A fundamental and empirical law quantifying the electrostatic force between two charges.

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Deriving Coulomb's law from quantum electrodynamics [duplicate]

Is it possible to derive the Coulomb's law using the principles of quantum electrodynamics? How?
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where does the term half in the formula of electrostatic potential energy comes from?(system of point charges)

Electrostatic potential energy stored in a system of point charges (from wikipedia) The electrostatic potential energy $U_E$ stored in a system of N charges q1, q2, ..., qN at positions r1, r2, ...
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a question about work needed to move a charge towards another one [duplicate]

Consider two charges $q_1>0$ & $q_2>0$ separated by a distance $d_1$, and we want to move charge $q_2$ to a distance $d_2$ from $d_1$ where $d_1-d_2>0$. I need to calculate the work ...
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simple force question

So given this diagram, I was supposed to find the magnitude and direction of the net force on the -10nC charge on the bottom right corner. I found the magnitude by myself using Coulomb's law for the ...
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dipole field on axis twice the field on perpendicular bisector

Why is the dipole field on axis twice the field on perpendicular bisector? For the perpendicular bisector: Lets assume -q is right from of the origin and +q is left from the origin, both a distance a ...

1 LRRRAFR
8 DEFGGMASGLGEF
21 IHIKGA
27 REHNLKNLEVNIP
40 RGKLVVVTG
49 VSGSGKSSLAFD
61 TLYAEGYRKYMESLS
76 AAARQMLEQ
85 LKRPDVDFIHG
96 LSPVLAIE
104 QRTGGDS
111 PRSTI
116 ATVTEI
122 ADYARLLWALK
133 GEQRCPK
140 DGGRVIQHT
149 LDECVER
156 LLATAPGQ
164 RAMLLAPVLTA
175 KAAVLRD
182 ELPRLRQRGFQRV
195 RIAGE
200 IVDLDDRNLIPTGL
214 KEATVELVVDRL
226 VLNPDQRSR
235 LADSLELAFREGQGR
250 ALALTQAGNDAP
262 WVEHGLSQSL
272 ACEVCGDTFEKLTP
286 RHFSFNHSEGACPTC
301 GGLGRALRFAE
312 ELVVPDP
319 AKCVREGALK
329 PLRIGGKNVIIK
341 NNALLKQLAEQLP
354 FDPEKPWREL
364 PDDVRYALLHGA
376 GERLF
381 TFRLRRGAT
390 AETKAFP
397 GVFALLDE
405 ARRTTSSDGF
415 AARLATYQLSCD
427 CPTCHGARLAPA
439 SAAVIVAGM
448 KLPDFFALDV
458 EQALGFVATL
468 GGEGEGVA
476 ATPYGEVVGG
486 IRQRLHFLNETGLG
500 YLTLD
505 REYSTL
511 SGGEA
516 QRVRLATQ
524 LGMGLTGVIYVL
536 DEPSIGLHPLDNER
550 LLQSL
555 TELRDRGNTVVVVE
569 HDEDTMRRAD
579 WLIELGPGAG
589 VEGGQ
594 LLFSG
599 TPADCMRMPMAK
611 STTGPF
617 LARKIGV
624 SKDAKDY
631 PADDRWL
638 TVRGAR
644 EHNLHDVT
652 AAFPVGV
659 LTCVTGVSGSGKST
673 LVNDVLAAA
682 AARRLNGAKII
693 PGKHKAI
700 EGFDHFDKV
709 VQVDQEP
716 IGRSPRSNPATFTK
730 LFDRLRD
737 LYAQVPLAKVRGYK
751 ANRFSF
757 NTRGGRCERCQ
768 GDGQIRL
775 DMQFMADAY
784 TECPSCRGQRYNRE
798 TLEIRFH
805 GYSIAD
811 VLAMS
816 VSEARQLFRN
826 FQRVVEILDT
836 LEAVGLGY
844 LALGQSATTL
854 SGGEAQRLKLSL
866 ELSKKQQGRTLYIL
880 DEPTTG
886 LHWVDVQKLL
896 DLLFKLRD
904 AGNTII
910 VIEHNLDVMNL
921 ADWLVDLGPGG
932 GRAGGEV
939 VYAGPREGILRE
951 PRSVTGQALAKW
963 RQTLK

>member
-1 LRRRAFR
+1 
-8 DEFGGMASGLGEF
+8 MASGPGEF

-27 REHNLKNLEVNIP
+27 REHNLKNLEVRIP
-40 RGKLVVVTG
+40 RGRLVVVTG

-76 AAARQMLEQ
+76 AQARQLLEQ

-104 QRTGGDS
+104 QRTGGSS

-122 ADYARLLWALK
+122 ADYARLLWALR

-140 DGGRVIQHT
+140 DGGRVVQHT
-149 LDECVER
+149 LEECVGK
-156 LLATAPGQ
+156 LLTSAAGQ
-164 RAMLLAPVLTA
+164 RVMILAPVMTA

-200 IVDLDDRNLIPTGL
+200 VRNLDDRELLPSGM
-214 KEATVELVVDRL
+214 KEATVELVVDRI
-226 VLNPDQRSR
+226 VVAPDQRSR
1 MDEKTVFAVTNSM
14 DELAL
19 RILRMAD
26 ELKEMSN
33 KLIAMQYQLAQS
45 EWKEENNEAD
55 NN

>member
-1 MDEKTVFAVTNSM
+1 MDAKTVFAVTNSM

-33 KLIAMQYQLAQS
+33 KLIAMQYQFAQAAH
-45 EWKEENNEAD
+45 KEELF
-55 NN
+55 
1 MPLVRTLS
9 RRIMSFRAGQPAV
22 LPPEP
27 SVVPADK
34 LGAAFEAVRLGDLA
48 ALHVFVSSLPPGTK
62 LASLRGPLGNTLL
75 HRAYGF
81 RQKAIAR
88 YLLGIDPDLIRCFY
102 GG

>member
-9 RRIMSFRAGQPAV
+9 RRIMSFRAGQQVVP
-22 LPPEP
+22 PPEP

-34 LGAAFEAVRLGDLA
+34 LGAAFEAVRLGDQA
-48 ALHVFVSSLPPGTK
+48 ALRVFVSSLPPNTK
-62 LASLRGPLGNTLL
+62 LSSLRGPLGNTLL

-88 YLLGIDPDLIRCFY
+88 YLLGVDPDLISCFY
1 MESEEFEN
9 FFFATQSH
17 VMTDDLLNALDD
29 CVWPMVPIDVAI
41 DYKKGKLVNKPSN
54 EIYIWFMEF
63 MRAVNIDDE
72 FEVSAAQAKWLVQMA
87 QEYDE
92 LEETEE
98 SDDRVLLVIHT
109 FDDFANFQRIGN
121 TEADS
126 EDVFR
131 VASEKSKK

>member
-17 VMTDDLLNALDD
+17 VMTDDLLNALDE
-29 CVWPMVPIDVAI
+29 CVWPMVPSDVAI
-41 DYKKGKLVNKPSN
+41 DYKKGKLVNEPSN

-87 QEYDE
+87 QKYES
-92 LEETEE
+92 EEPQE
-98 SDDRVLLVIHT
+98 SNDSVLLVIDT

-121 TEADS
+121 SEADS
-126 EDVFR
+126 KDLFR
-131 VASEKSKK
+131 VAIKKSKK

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What is the intuitive meaning behind Coulomb's constant $k_e$?

What is the intuitive meaning behind Coulomb's constant $k_e$? If the force of an electric field can be calculated by $$F=k_eqQ/d^2$$ If I could guess I would say $k_e$ is the acceleration but I am ...
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192 views

How to find the electric field of a charged tube?

Let's say there is a charged tube(cylinder with no top or bottom) with radius $a$, length $l$ and charge $q$ and a point which is collinear with the centre of the charged tube. Anyway, since we can ...
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Will the electrostatic force between two charges change if we place a metal plate between them?

If a thin metal plate is placed between two charges $+q$ and $+q$, will this cause a change in the electrostatic force acting on one charge due to another? What is the concept behind this? What will ...
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Electron Beam Welding equation